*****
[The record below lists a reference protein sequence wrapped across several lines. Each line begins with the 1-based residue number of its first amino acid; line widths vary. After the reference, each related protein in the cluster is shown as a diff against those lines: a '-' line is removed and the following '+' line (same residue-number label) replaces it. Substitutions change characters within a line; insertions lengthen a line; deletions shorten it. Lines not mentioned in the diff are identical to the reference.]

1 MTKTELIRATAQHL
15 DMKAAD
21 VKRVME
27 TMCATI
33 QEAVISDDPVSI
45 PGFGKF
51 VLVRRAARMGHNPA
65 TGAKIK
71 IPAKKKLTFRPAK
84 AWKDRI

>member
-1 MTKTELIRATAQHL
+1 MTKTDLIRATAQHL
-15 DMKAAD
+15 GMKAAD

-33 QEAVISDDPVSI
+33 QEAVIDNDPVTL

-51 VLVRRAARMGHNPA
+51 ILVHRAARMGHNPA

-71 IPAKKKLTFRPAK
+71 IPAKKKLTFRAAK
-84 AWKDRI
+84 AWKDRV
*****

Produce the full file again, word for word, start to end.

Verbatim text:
[The record below lists a reference protein sequence wrapped across several lines. Each line begins with the 1-based residue number of its first amino acid; line widths vary. After the reference, each related protein in the cluster is shown as a diff against those lines: a '-' line is removed and the following '+' line (same residue-number label) replaces it. Substitutions change characters within a line; insertions lengthen a line; deletions shorten it. Lines not mentioned in the diff are identical to the reference.]

1 MTKTELIRATAQHL
15 DMKAAD
21 VKRVME
27 TMCATI
33 QEAVISDDPVSI
45 PGFGKF
51 VLVRRAARMGHNPA
65 TGAKIK
71 IPAKKKLTFRPAK
84 AWKDRI

>member
-1 MTKTELIRATAQHL
+1 MTKTDLIRATAQHL
-15 DMKAAD
+15 GMKAAD

-33 QEAVISDDPVSI
+33 QEAVIDNDPVTL

-51 VLVRRAARMGHNPA
+51 ILVHRAARMGHNPA

-71 IPAKKKLTFRPAK
+71 IPAKKKLTFRAAK
-84 AWKDRI
+84 AWKDRV